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Modeling and simulation of mixed-signal electronic designs - Enabling analog and discrete subsystems to be represented uniformly within a single framework

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2 Author(s)
Ghosh, S. ; Dept. of Comput. Sci., Texas Univ., Tyler, TX ; Giambiasi, N.

This article has presented for the first time a scientific and mathematically sound principle that enables both analog and discrete subsystems to be represented uniformly within a single framework, thereby facilitating their simultaneous and uniform simulation within the same simulator. While the combination of the laboratory prototype analog subsystem simulator, DiamSim, and available discrete-event simulators such as VHDL constitute necessary and sufficient proof of the principle, the article outlines how a unified language and execution environment, nVHDL, may be realized for the future. In the coming age of networked computational systems (NCS), future complex systems will include analog hardware, synchronous and asynchronous discrete hardware, software, and inherently asynchronous networks that will interconnect both stationary and mobile entities, all governed by asynchronous control and coordination algorithms (Ghosh,2006). Paul (2006) believes that the current object-oriented programming is being quickly obsoleted by the increasing demands of net-centric warfare and that a dynamic, service-oriented architecture is critically needed to address key future needs of the US DoD. Logic dictates that nVHDL will likely play a key role in the development of a whole new approach, networked computational systems design language and execution environment (NCSDL). that will consist of a language in which complex systems may be described accurately and an execution environment that will permit the realistic execution of the executable description on a testbed to assess the system correctness, reliability, safety, security, and other performance parameters. Furthermore, to obtain results quickly for large systems and use them in iterating system designs, the testbed must consist of a network of workstations configured as a loosely-coupled parallel processor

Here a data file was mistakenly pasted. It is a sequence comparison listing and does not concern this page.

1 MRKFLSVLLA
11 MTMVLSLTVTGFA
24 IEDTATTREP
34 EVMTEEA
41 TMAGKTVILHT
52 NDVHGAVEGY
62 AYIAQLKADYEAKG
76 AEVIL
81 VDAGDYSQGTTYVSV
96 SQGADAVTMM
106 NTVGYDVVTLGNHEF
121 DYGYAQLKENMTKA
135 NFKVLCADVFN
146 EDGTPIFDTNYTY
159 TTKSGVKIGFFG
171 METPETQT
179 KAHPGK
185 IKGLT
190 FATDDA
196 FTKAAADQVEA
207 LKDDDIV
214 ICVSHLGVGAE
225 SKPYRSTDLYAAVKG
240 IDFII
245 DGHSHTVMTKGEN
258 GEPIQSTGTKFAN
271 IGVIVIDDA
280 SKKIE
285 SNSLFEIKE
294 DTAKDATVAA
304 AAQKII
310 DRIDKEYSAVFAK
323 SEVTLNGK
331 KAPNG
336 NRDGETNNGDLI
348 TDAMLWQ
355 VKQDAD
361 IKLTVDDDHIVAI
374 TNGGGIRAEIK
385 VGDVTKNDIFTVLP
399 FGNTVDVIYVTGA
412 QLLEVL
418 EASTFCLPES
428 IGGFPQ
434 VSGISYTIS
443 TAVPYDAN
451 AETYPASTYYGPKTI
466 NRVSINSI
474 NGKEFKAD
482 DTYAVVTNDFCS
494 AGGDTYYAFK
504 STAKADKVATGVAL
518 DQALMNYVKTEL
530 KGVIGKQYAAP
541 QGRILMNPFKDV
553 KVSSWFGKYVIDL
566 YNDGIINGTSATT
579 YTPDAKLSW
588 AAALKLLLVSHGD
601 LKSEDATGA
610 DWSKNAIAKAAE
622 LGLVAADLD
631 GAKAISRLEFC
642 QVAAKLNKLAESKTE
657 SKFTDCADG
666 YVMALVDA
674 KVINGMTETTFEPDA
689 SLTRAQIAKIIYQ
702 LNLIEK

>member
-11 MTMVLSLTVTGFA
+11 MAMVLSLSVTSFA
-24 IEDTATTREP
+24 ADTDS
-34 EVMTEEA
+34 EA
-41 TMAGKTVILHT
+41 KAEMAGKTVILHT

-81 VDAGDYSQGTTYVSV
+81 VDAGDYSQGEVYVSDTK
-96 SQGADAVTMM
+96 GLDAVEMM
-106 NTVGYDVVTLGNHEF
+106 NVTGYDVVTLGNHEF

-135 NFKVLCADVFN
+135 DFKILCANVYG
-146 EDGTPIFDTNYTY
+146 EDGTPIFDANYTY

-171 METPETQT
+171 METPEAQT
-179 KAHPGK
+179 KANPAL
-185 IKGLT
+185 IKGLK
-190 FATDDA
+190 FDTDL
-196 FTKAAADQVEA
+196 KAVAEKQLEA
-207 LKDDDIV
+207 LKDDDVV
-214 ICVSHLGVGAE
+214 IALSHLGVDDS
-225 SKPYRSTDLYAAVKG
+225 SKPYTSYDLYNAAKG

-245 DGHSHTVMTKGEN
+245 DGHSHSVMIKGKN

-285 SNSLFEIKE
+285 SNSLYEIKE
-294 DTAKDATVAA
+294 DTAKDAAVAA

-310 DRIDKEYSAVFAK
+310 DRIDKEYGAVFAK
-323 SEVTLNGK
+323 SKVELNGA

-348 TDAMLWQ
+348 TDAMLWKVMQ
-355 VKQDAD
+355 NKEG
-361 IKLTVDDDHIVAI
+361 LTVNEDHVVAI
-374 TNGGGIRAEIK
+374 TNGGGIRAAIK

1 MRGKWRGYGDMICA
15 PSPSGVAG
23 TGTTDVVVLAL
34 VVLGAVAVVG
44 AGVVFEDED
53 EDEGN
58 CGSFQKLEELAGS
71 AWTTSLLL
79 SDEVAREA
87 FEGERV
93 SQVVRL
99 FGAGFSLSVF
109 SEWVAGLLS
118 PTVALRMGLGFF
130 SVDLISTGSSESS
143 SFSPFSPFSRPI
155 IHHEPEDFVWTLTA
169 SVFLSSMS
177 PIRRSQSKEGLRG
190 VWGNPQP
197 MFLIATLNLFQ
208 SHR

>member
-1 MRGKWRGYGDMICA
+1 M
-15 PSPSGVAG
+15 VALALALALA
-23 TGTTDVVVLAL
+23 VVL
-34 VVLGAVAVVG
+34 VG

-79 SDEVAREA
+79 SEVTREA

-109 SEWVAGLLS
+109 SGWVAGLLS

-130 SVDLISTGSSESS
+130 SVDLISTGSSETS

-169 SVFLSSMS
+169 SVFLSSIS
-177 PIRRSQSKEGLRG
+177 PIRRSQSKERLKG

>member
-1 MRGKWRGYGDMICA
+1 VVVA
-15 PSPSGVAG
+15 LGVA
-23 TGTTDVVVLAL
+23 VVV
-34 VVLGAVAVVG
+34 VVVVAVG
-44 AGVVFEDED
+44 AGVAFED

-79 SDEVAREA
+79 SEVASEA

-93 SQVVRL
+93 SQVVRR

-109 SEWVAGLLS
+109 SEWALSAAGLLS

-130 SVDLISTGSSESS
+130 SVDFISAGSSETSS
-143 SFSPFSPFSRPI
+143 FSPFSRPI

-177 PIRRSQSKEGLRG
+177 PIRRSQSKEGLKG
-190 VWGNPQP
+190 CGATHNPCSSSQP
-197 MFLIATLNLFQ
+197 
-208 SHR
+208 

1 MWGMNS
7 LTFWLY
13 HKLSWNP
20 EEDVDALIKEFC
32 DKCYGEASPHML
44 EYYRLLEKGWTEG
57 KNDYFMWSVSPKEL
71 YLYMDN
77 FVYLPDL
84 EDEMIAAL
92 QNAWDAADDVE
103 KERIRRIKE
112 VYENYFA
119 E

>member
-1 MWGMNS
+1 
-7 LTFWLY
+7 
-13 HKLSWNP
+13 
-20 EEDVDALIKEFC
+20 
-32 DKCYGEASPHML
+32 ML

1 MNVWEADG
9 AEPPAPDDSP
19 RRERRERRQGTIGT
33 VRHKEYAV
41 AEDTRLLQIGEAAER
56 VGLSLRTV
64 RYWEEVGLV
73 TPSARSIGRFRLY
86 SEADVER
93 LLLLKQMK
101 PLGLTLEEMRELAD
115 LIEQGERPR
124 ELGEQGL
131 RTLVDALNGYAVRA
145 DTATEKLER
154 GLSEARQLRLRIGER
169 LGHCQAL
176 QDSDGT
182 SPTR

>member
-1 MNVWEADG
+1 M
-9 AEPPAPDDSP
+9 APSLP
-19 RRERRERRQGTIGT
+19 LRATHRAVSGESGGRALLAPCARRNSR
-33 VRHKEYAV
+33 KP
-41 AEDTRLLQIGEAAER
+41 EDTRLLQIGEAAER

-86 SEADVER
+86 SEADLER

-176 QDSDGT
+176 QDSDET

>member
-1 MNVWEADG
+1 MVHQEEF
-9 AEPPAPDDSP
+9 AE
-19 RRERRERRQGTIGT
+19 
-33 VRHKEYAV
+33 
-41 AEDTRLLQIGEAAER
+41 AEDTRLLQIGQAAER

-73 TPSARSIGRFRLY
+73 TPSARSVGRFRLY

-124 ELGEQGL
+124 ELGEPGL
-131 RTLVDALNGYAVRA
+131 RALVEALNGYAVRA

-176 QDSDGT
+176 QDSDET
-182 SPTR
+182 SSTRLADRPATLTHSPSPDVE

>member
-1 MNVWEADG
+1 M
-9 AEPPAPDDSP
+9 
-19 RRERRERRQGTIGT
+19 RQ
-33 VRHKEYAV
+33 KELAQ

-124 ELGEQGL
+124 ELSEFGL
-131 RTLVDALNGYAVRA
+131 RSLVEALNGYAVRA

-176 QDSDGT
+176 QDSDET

Published in:

Circuits and Devices Magazine, IEEE  (Volume:22 ,  Issue: 6 )